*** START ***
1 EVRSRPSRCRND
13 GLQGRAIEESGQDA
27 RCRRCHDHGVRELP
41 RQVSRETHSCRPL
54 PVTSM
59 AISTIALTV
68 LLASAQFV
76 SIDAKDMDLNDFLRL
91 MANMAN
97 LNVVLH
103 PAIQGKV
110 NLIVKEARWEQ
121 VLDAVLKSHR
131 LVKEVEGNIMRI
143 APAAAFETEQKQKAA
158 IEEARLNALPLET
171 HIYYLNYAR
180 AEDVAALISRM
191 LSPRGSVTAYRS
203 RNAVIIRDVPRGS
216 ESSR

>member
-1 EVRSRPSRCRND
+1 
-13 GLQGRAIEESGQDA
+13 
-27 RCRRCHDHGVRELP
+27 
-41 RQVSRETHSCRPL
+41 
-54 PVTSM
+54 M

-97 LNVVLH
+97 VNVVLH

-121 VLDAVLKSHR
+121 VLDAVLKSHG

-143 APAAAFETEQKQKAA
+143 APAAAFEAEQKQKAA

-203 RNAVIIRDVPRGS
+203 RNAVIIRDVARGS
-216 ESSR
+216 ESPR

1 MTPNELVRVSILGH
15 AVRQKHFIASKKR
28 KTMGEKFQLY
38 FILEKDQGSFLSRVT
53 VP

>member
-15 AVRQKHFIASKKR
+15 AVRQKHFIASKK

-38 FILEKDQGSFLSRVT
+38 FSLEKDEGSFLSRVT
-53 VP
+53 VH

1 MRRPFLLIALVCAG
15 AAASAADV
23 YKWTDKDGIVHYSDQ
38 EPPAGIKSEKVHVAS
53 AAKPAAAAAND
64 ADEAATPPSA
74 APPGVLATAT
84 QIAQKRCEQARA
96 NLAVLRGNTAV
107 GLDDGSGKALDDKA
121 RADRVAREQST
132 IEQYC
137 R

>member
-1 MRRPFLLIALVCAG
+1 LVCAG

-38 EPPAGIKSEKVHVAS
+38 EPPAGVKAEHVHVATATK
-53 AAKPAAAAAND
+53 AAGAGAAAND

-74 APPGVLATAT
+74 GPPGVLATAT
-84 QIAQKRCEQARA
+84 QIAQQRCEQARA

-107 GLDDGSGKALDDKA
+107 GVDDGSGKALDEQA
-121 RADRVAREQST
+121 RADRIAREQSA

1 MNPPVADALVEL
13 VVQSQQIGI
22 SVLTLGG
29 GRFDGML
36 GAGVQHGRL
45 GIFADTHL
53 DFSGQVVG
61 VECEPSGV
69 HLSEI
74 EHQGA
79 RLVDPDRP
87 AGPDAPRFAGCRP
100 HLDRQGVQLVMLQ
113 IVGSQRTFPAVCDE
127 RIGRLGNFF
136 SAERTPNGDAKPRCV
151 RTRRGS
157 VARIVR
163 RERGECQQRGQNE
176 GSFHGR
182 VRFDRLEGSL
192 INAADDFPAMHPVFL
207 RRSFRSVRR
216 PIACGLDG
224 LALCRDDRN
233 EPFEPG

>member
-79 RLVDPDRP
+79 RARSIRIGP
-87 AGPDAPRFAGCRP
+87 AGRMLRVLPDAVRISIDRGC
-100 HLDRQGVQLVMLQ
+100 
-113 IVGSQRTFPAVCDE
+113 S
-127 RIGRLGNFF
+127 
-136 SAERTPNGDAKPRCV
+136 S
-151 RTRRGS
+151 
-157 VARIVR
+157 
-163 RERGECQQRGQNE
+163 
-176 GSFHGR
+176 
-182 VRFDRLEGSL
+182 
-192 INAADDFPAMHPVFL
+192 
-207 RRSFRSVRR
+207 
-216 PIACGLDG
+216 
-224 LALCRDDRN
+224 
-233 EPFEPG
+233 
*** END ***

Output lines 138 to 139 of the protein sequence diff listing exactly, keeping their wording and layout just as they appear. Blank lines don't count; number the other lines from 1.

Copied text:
-224 LALCRDDRN
+224 